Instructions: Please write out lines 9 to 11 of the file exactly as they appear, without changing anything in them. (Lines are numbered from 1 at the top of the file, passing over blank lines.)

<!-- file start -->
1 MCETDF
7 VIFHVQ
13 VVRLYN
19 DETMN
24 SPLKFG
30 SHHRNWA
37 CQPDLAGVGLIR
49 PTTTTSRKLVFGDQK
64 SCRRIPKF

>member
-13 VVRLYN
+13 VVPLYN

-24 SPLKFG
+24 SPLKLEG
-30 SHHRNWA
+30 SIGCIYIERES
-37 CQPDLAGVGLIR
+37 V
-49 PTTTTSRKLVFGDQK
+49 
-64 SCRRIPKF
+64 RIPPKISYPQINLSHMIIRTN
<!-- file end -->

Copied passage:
64 SCRRIPKF

>member
-13 VVRLYN